# B How Do Electron Orbitals Work at Relativistic Speeds?

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1. Apr 8, 2016

### Arubi Bushlee

So I was wondering... for no particular reason:

Say you have a proton and your right arm is a particle accelerator. You throw the proton at about 90% the speed o' light. The you take your left arm which also happens to be a particle accelerator and you shoot an electron out right next to it. Conveniently the two particles are the distance at which they would normally be if they were an atom at room temperature of about 300k. Could they form an atom?

What I'm trying to get at if you didn't get that is: if you have a proton moving at the almost speed o' light and you have an electron that relative to that proton is stationary. (Of course the electron is also moving at 90% the speed of light but relative to the proton it is stationary). Like two cars going at 100mph. If you took away the road and wind resistance nobody in the cars would be able to tell if they were moving because they would have nothing to compare themselves to. It's like how the Earth is spinning a thousand miles per hours but we don't feel it because we are spinning with the Earth. Does the same apply to protons and electrons. Are they to each other stationary?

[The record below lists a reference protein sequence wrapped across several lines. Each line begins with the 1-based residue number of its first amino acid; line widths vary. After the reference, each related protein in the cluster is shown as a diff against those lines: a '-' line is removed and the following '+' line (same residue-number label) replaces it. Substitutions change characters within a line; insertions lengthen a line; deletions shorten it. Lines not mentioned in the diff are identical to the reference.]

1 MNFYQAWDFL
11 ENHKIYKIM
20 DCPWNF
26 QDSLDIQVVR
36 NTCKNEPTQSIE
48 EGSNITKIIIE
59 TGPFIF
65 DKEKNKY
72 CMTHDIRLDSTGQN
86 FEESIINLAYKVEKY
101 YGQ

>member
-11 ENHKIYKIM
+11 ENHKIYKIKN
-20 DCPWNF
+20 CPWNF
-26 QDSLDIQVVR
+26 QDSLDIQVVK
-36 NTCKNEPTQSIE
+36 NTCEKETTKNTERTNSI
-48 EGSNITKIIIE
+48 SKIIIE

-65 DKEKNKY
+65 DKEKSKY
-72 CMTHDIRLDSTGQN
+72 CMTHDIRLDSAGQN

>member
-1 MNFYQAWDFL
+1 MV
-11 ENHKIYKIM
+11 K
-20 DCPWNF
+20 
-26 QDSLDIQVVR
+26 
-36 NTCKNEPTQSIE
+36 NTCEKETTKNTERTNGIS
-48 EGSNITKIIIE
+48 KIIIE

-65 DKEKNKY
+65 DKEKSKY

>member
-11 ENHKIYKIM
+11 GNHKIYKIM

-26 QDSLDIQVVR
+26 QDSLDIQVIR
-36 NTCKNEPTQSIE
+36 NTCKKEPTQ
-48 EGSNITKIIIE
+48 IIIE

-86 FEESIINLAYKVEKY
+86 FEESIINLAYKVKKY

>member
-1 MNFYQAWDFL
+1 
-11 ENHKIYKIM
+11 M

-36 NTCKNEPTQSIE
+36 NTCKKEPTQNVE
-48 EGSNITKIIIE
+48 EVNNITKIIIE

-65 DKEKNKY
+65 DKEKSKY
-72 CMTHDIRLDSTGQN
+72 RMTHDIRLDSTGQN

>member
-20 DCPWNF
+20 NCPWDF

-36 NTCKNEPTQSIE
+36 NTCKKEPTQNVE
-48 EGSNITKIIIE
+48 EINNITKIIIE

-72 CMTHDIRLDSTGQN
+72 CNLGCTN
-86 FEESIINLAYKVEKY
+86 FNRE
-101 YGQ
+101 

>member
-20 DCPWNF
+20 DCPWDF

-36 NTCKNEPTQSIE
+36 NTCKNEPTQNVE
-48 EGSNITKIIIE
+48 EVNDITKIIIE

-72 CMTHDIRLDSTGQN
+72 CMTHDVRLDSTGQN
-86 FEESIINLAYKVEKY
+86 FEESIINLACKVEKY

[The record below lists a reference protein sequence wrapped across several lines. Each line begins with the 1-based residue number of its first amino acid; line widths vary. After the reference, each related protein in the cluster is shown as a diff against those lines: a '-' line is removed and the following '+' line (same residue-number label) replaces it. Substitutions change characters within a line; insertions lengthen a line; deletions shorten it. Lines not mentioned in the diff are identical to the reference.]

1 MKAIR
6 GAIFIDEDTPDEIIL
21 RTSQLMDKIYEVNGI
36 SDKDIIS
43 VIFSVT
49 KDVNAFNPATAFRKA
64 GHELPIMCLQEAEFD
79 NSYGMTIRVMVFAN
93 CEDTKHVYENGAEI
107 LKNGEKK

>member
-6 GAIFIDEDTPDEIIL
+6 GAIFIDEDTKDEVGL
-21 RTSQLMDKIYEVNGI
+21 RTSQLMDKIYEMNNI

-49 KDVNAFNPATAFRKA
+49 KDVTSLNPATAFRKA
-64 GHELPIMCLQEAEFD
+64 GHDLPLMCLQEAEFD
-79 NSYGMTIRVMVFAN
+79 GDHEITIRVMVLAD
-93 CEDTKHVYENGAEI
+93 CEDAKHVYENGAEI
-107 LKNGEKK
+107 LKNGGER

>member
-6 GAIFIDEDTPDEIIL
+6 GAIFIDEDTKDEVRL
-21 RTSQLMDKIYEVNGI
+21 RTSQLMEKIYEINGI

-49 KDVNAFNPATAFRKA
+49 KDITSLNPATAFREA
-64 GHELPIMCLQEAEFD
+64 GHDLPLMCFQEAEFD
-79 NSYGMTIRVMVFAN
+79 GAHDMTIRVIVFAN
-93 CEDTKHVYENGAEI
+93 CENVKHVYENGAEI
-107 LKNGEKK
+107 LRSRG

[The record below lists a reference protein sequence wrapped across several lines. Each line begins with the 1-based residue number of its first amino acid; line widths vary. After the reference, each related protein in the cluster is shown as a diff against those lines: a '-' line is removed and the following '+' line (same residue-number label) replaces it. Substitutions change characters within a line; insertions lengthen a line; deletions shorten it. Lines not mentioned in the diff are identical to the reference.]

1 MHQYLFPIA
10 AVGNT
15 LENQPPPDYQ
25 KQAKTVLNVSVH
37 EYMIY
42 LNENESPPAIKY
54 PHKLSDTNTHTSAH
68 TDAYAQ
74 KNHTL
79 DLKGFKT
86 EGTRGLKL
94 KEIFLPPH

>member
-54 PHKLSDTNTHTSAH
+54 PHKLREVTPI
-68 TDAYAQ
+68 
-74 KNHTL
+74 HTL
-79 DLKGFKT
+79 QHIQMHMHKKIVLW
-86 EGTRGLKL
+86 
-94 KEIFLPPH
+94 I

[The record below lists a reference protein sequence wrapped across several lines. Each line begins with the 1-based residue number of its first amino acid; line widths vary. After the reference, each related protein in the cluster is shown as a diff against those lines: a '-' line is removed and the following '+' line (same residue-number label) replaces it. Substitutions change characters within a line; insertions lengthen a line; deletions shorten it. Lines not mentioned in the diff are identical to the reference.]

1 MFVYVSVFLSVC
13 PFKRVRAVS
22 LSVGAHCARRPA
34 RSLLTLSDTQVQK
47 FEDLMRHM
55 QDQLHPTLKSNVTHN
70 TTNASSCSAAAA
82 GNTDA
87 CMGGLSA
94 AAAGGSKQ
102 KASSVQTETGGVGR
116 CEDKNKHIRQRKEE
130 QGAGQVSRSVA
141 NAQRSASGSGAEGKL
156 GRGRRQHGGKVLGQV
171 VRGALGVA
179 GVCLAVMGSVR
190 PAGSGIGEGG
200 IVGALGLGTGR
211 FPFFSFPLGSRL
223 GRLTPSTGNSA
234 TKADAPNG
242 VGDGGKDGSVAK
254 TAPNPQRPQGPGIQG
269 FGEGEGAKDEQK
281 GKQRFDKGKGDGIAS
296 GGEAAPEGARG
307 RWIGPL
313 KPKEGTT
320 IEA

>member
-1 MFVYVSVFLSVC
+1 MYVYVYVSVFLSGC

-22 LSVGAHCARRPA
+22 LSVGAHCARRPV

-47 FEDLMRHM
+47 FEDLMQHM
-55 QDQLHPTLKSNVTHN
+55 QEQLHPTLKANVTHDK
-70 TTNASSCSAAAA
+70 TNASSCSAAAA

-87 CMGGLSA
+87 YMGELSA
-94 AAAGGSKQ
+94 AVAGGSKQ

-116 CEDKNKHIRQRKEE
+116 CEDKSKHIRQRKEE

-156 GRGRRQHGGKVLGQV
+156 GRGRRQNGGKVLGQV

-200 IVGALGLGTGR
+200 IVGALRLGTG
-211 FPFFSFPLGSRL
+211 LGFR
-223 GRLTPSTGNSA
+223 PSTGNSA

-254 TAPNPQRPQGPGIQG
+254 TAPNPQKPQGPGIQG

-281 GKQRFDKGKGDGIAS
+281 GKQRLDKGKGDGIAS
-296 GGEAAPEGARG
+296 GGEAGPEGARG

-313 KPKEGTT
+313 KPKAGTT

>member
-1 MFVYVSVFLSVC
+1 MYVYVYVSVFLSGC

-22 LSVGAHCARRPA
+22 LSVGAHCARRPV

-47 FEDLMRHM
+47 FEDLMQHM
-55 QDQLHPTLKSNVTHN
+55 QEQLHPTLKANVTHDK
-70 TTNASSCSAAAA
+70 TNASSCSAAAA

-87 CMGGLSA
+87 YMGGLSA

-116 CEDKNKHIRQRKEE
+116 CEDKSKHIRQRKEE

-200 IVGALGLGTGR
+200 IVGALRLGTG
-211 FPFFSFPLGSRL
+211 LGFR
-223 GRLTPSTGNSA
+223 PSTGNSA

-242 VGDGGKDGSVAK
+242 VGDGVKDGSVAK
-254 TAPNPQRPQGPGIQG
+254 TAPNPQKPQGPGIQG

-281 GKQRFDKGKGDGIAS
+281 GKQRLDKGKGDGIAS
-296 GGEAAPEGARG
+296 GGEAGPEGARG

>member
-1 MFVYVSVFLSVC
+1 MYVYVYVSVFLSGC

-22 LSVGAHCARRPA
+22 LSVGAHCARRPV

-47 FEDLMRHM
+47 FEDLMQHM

To be redundant in case you missed it what I am getting at is if you take a proton and electron and accelerate them in the same direction next to each other with the same speed can they form an atom? i.e. stable electron orbit, or would the two subatomic particles ionize? Please explain why or why not. :)

<- This atom looks pretty cool, thought I'd put it in. Anyways thx for reading.

Last edited: Apr 9, 2016
2. Apr 9, 2016

### Staff: Mentor

They can indeed. As you've said, they aren't moving relative to each other and would be able to bind together into an atom.

3. Apr 9, 2016

### Staff: Mentor

Physics is the same in every reference frame. Every hydrogen atom in your room moves at 90% the speed of light relative to some (hypothetical) observer speeding past earth. Your hydrogen atom would be no different.

4. Apr 9, 2016

### ChrisVer

really, by what means would you accelerate an electron+proton to move along each other?
the electrons are negatively charged, the protons are positively charged... move them through a magnetic field and their directions will change... you can't move them in an electric field either (the one would move forward, the other back)....
At the end in order to accelerate the electron and proton in such a way that they would be together along their paths, you would have to use Electric or Magnetic fields that change drastically within a distance of a nanometer...or you could accelerate them and then try to bring them together? In such a case nothing would happen...the atom could be formed, and the only difference for you would be its spectral lines (they would be pretty much doppler shifted) relative to what you'd get from the same atoms moving with v~sqrt(kT/m) relative to you...

5. Apr 9, 2016

### Staff: Mentor

Electron cooling for proton (or ion) beams does that.
The beams are combined with a (macroscopic) magnetic field, because it deflects the two beams in opposite directions, so you can merge them and separate them again later.

The actual cooling application: the electrons are cool, the protons and electrons get in thermal equilibrium (hydrogen formation is rare), which means the protons in the accelerator get cooled while the electrons take some of their thermal energy. Electrons get separated and dumped, beam is cooled.